As the mob jostled with two dozen police officers in helmets and gas masks blocking a hallway to the Senate chamber in the U.S. Capitol, a voice boomed above the din.
“F— Nancy Pelosi!”
“F— Chuck Schumer!”
The shouts came from a man who in some ways resembled the other rioters — black beanie embroidered with President Donald Trump’s name, dark sunglasses and a teal handkerchief pulled over his beard.
But Klete Keller, standing 6 feet 6, towered over the roiling sea of people. He wore a navy blue coat with “USA” emblazoned on the back in large white letters and the U.S. Olympic logo on the front that had been issued to athletes competing for Team USA. Internet sleuths and law enforcement took weeks or months to identify the bulk of more than 700 people charged in the Jan. 6, 2021, attack, but the jacket gave Keller away almost immediately.
The University of Southern California graduate had been among the world’s elite freestyle swimmers in the 2000s, competing in three Olympics and winning two gold medals. Friends and fellow swimmers knew him as easygoing and likable. Now they were mystified. Why had someone who spent much of his life representing his country joined the mob to attack a defining symbol of American democracy?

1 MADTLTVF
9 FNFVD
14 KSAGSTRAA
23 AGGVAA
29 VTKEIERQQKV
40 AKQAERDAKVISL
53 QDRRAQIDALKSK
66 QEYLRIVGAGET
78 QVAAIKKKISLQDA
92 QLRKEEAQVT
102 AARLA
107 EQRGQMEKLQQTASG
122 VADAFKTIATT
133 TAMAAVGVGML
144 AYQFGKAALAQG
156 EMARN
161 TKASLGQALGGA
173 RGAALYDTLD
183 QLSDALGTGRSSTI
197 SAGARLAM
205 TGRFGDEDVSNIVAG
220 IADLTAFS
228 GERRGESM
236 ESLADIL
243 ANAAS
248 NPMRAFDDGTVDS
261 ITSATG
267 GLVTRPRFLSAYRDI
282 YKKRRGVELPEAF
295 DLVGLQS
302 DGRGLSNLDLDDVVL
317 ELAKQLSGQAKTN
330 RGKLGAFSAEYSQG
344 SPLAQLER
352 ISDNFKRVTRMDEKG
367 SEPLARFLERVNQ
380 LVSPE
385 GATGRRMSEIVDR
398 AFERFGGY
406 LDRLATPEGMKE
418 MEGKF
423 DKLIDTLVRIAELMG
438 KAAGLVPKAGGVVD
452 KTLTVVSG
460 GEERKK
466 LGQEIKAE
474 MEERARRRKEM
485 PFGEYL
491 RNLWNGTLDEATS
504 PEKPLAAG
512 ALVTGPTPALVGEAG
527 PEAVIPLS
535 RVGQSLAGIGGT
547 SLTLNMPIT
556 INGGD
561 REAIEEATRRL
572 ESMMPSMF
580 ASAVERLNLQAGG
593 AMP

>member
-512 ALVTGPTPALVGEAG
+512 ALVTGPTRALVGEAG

“That’s what has made this so confusing, so frustrating for so many people,” said Gary Hall Jr., the 10-time Olympic swimming medalist who has known Keller for more than two decades. “It seems so far outside of his character, his personality to get wrapped up in this.”
Keller, 39, has pleaded guilty to a felony charge of obstructing an official proceeding before Congress and agreed to cooperate with the government’s investigation.
The prominent role played by far-right groups like the Three Percenters, Proud Boys and Oath Keepers in the attack has captured much of the public’s attention. But most of those charged, like Keller, weren’t members of extremist organizations. They held middle-class jobs. Their average age was 39, according to George Washington University’s Program on Extremism. The vast majority — 87% — were men. They came from 45 states and the District of Columbia. They carried a deep sense of grievance.
Hundreds of pages of court records, emails and interviews with more than 30 friends, teammates and associates show that Keller’s journey to the Capitol was the latest and most bewildering choice in a life beset by struggles since retiring from swimming more than a decade ago. A revolving series of jobs. Divorce. Living in his car for 10 months. A bitter child custody dispute. Allegations of erratic behavior.
His ex-wife testified in a child custody trial in October 2020 that he had attempted suicide and, after they separated, pinned her against a wall and asked whether she had “ever heard of marital rape.” Keller denied the allegation in a court filing. He described himself during the trial as “overwhelmed” and “lost” in the years after his career ended. The belonging and identity he found while swimming eluded him on dry land.